It says a lot that, in the most successful team in the peloton, the most in-demand rider is an 18-year-old that few had even heard of 12 months ago. Yet such is the impact made by Remco Evenepoel in the year-and-a-half or so since he took up the sport, he already seems a bigger attraction than the likes of former world champion and four-time Monument winner Philippe Gilbert.
Deceuninck-Quick-Step held their 2019 team presentation in Calpe, Spain, on Tuesday, and the young Belgian was constantly stalked by the cameras, with a list of interview requests that almost matched the rest of the riders put together.
"I’m just a Belgian guy who is doing what he enjoys – riding bikes," Evenepoel said, making it all sound so simple.
"Actually, I’m going to say it how it is: I don’t care about it. All the press and all the media attention, I don’t think about it, I’m just busy with my job."
Yet there have been times where it has affected him, not least in the aftermath of the World Championships, when Evenepoel revealed that the Belgian press had gone as far as to seek out his girlfriend in school.
"I think it was abused. For sure, for my girlfriend it was not nice. That was too much," he said.
"Now I think things have calmed down, it’s better now. That’s just how it goes in Belgium. If there’s a good cyclist in the country, everyone becomes crazy."
What has made everyone so ‘crazy’ about Evenepoel is not just the victories last year – or even the manner of them – but the astonishing speed of his rise. He only obtained a racing licence mid-way through 2017, before dominating the junior races in 2018 in a way has drawn comparisons to ‘the cannibal’ Eddy Merckx – comparisons that were once again rejected on Tuesday.
Evenepoel’s father, Patrick, was a professional cyclist with the Collstrop team, but he advised his son not to take up cycling from a young age, concerned about the stress on the bones and the body. Instead, Evenepoel played football, and to a high level, too. He spent time in the youth academies of Anderlecht and PSV Eindhoven, and played for the Belgian national team up to under-16 level. Shortly after leaving Anderlecht, he swapped boots for wheels, and insists cycling was his greater passion all along.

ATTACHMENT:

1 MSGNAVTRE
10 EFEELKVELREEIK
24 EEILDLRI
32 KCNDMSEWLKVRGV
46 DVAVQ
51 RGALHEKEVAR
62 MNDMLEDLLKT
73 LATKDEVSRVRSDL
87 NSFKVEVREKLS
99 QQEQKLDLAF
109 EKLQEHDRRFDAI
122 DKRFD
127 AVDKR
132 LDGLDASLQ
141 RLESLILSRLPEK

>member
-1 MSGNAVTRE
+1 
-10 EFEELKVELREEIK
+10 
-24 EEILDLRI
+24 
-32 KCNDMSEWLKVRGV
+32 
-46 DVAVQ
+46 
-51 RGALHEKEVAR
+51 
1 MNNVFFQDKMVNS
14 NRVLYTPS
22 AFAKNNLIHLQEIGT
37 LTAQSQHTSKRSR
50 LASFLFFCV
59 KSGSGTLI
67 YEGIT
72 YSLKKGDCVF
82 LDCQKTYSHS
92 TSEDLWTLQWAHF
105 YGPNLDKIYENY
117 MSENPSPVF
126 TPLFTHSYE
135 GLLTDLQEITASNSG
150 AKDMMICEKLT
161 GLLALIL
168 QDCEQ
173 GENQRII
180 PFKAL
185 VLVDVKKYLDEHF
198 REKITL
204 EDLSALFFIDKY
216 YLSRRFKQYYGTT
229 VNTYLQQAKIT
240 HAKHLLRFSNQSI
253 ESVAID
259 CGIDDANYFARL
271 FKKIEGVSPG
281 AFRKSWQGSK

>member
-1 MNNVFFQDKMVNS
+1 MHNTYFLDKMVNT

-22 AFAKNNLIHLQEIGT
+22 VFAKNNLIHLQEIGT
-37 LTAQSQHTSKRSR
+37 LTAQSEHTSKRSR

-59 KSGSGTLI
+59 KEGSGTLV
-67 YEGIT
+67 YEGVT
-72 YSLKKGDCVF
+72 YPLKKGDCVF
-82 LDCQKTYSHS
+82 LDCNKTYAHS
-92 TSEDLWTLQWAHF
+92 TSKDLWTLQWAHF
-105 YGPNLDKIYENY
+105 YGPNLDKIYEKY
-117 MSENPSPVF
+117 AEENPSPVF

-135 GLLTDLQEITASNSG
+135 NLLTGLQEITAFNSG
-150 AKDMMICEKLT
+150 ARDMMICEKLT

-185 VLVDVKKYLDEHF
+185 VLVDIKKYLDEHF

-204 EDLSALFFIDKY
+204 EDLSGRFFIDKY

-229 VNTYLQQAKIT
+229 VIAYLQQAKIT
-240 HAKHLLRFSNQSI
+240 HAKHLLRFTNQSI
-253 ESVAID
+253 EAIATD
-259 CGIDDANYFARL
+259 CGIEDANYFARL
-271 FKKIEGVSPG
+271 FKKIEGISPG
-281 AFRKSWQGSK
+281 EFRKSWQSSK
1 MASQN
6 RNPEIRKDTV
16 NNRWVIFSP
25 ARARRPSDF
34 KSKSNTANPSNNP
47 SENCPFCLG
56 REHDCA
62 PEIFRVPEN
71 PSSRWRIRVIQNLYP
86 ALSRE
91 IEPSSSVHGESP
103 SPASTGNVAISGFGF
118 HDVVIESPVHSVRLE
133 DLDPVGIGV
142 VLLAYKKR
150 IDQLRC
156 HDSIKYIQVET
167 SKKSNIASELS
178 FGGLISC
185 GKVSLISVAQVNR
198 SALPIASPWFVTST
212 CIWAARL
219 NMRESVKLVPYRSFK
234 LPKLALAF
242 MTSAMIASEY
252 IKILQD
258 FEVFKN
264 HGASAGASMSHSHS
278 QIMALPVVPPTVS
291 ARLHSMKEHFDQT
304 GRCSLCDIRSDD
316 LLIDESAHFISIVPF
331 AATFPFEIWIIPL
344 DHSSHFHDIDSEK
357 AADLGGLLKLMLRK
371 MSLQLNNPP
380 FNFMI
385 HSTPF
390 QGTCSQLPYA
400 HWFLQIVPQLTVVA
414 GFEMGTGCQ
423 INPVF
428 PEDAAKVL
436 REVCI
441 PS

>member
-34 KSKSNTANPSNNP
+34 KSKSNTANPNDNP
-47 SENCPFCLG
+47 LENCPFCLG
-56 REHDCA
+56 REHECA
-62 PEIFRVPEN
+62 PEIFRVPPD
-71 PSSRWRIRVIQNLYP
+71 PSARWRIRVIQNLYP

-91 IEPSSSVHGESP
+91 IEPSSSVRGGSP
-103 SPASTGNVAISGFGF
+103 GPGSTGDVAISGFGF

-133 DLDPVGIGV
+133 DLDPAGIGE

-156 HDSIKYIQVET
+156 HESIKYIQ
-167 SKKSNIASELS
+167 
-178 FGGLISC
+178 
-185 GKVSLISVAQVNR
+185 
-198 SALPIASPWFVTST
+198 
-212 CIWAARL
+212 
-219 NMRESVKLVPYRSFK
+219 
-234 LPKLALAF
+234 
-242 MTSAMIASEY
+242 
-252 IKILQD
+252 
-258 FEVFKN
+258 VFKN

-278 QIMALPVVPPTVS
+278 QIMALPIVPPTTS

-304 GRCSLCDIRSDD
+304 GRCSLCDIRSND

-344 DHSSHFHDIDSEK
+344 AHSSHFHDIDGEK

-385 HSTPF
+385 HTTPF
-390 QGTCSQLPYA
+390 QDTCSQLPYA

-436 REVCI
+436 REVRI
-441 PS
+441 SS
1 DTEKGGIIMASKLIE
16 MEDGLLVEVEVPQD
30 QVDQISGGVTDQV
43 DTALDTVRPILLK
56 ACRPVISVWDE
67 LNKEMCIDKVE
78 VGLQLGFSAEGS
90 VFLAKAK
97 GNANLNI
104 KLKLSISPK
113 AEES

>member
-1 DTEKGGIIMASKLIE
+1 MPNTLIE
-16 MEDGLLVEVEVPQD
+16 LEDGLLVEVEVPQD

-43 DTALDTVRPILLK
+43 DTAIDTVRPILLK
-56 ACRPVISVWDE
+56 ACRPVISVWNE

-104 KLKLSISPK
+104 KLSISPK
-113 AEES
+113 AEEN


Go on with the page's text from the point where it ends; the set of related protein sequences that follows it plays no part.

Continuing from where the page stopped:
"I was just playing soccer because my parents didn’t want me to go to cycling from young age," he says.
"We always watched cycling on TV, every Sunday, Flanders, Roubaix. I never watched soccer on TV – always cycling. I think my love for cycling was bigger than for soccer. For sure the guy who I was looking up to was Tom Boonen. He was really on his top level – I saw him win his fourth Paris-Roubaix. Also [Alberto] Contador, in 2009, 2010, when he was winning like almost all the Grand Tours."
Evenepoel’s performances in 2018 were hard to ignore, and it wasn’t long before the WorldTour teams came knocking. Despite reported interest from Team Sky, he signed for Quick-Step in July, just after he’d won the European Championships junior road race by almost 10 minutes.
Evenepoel, who 12 months ago had agreed to join Axel Merckx’s development team in 2019, will therefore jump straight to the WorldTour after only one full season, bypassing the under-23 ranks altogether.
The saying goes that if you’re good enough, you’re old enough, but the wisdom of the decision has been called into question in certain corners.
"I talked with a lot of people who know a lot about cycling, and they told me ‘just do it, because you’re good enough to be in the pro peloton’," Evenepoel said.
"There were more people who are successful in cycling who told me to do it. The other ones, who are not so successful, they said ‘don’t do it’. Maybe they were jealous, you never know. Here in the team, they told me to do it, and if they tell me to do it, I don’t have to hesitate."
Not scared - curious